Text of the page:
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Pastors Opposed to Casino Plan Unites
Wednesday, June 28 marked the first organized religious opposition made public regarding the proposed Choctaw tribe casino. At least twelve local pastors were present in the Jackson County meeting held in front of the planned construction site.
"We're saying Yes to Families, and No to Casinos'," said Carl King, chairman of the newly-formed Jackson County United for Families. King is the associate pastor of Crossroads Church for Nazarene, and he is also the one who called for the meeting.
"We want to know who we have on board, what our theme is and the approach we need to take," he said.
The Choctaw tribe began the legal process of obtaining permission for their proposed casino in May, to be situated in nearly 100 acres of land.
Local pastors from the area including Baptists, Methodists, The Assembly of God and those from other independent churches were present at the Wednesday meeting. It was their consensus to take a pro-family stand on the matter of the casino.
"We want to protect the sanctity of families," said vice-chairman of the committee and senior pastor of First Baptist Church in Ocean Springs Dr. Michael Barnett.
"I can give you countless testimonies of people who have been victimized by gambling," Barnett said. "I've talked to a young mother who can't buy diapers because her husband has gambled their money away. I've talked to husbands who say their wives have an annual $35,000 gambling habit."
The other pastors have provided more input regarding the matter, but they stand as one on their mission to protect the community against the evils of having the casino.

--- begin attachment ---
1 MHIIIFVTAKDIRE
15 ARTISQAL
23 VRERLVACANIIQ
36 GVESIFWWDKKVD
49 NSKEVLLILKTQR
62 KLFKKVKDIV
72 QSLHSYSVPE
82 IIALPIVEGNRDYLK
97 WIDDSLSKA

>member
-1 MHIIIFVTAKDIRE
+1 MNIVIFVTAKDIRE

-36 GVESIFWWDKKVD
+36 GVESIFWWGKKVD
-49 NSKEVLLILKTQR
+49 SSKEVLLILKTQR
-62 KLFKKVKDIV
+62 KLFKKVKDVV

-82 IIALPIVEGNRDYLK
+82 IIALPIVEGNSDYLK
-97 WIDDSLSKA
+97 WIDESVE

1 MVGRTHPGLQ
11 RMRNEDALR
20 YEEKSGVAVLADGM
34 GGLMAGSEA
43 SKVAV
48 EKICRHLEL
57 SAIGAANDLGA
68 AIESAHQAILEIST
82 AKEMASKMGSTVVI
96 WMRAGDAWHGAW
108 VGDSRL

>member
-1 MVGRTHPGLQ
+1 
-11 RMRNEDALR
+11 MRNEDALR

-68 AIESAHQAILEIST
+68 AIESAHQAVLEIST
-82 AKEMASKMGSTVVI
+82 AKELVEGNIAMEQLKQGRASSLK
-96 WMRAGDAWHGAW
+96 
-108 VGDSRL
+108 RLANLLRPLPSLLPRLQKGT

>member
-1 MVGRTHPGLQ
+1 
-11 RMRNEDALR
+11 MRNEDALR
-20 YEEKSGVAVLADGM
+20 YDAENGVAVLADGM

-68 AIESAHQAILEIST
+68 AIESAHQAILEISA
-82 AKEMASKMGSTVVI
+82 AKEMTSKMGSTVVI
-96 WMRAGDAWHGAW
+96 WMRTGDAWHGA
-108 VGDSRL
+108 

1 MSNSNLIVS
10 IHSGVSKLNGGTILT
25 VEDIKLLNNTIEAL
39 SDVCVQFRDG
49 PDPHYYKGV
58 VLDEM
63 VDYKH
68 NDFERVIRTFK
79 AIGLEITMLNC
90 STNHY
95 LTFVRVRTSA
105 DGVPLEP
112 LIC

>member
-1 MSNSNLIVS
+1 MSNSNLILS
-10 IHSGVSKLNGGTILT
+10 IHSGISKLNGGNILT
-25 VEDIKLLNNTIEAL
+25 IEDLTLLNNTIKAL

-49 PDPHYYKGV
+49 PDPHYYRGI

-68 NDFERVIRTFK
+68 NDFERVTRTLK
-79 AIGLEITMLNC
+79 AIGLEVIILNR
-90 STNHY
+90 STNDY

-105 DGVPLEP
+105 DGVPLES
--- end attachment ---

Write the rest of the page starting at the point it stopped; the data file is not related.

"Personally, I think gambling is destructive to the home and the family," missionary for the Jackson County Baptist Association Charles Rodgers said. "The gambling away of vital income separates the family and keeps them from doing family-type things together."
"Gambling creates a welfare mentality," said Palma Chandler, founding bishop of Calling All Christians Church. "It encourages addiction to alcohol and discourages faith in God. As pastors, it's our obligation to share the truth with people."
"Our God-given responsibility is to sound the alarm when anything is destructive to our families," senior pastor of Crossroads Church of the Nazarene Ted Pagle said.
Rodgers expects that their number will grow fourfolds by their next meeting scheduled on July 12. He urged the group to come up with reasons why they should oppose the construction of the casino for the next meeting.
"Any message we put out there, we need to back it up with data," he said. "We have to be clear."
The Choctaws has not made any comment on the casino opposition issue at present. However, the tribe has previously mentioned that they will not push through with the plan if it meets strong opposition from the community.